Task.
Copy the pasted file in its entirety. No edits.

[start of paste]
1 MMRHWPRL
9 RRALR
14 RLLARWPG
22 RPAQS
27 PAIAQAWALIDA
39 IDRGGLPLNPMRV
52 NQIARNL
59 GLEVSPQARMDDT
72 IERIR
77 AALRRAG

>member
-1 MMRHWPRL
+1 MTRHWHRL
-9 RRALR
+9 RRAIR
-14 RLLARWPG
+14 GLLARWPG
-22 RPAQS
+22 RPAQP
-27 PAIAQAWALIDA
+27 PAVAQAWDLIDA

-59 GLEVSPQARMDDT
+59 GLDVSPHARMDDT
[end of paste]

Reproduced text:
1 MMRHWPRL
9 RRALR
14 RLLARWPG
22 RPAQS
27 PAIAQAWALIDA
39 IDRGGLPLNPMRV
52 NQIARNL
59 GLEVSPQARMDDT
72 IERIR
77 AALRRAG

>member
-1 MMRHWPRL
+1 MTRHWHRL
-9 RRALR
+9 RRAIR
-14 RLLARWPG
+14 GLLARWPG
-22 RPAQS
+22 RPAQP
-27 PAIAQAWALIDA
+27 PAVAQAWDLIDA

-59 GLEVSPQARMDDT
+59 GLDVSPHARMDDT